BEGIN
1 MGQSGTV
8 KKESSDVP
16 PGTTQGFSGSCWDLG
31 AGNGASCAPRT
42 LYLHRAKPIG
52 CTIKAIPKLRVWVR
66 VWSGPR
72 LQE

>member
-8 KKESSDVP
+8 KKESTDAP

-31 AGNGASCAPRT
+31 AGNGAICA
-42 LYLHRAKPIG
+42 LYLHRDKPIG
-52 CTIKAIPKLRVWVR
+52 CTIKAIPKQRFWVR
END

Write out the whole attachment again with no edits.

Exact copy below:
1 MGQSGTV
8 KKESSDVP
16 PGTTQGFSGSCWDLG
31 AGNGASCAPRT
42 LYLHRAKPIG
52 CTIKAIPKLRVWVR
66 VWSGPR
72 LQE

>member
-8 KKESSDVP
+8 KKESTDAP

-31 AGNGASCAPRT
+31 AGNGAICA
-42 LYLHRAKPIG
+42 LYLHRDKPIG
-52 CTIKAIPKLRVWVR
+52 CTIKAIPKQRFWVR